UK Climate Minister says fracking and drilling for oil plan is good for the environment
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The UK's new climate minister has revealed his new 'green' policy: drilling in the North Sea and fracking for gas across the British countryside.
Fracking and drilling for new oil and gas has been given the green light by the Truss government, with Climate Minister Graham Stuart telling MPs on the Environmental Audit Committee that drilling for new fossil fuels would help the UK reach net zero by 2050.
"It’s good for jobs and good for the economy and it is good for the environment," Stuart said, as per The Guardian.
The MP added that British oil and gas production was on the decline, which may lead to the importation of fossil fuels from another country.
Stuart revealed that the UK imports around 55 per cent of its gas and is reliant on shipments of liquified natural gas.
However, by opening up new gas and oil fields, the Climate Minister said the United Kingdom's carbon impact would be lower than importing oil and gas which was extracted in a less sustainable way.
That, therefore, means the award of new mining and fracking licences is the greener option.
"Producing [oil and gas] domestically creates only half the emissions around production and transportation than importing it from around the world,” he told the Environmental Audit Committee hearing, as per the Yorkshire Post.
"In terms of the economy and the environment, domestic production is a good thing and we should all get behind it...it is good for the economy, good for jobs and stops us giving money to dubious regimes."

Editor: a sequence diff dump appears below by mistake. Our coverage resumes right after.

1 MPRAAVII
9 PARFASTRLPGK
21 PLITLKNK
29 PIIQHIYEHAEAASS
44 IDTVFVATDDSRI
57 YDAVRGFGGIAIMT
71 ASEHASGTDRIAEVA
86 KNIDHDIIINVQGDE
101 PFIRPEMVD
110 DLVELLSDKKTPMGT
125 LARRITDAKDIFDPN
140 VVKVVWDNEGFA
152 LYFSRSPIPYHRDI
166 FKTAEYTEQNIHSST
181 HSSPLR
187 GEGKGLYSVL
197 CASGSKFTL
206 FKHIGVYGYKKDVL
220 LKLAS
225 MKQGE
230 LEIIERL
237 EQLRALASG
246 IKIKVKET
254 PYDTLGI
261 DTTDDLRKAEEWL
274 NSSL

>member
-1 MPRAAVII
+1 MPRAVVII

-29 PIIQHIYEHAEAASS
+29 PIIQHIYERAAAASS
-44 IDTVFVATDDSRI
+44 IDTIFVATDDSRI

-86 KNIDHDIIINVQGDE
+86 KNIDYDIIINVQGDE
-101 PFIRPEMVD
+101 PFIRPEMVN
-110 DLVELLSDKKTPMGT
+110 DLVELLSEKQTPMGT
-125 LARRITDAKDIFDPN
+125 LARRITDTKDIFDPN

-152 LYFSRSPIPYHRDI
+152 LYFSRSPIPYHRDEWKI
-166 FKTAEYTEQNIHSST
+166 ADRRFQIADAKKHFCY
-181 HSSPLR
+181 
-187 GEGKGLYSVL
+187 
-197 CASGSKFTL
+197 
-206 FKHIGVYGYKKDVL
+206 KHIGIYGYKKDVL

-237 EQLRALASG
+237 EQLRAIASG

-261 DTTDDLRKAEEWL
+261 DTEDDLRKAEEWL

The Climate Minister said all mining and fracking operations must comply with some of 'the most rigorous environmental regulations in the world'.
The ban on fracking in England was imposed in 2019 amid concerns over earth tremors.
The ban was lifted last month by the UK's new Prime Minister Liz Truss.
Fracking is a highly controversial practice that sees companies drill down into the earth to inject a mixture of water, chemicals, and sand into a shale rock formation.
The process causes the shale rock to fracture and therefore releases the gas inside.
Anti-fracking campaigners have consistently raised concerns about the environmental impact of the practice, highlighting studies that indicate that fracking can trigger earthquakes and even contaminate local groundwater supplies.
Truss said in September that fracking will only go ahead with 'local consent', as per Reuters.
How that consent will be obtained remains unclear.
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Topics: Politics, Environment, UK News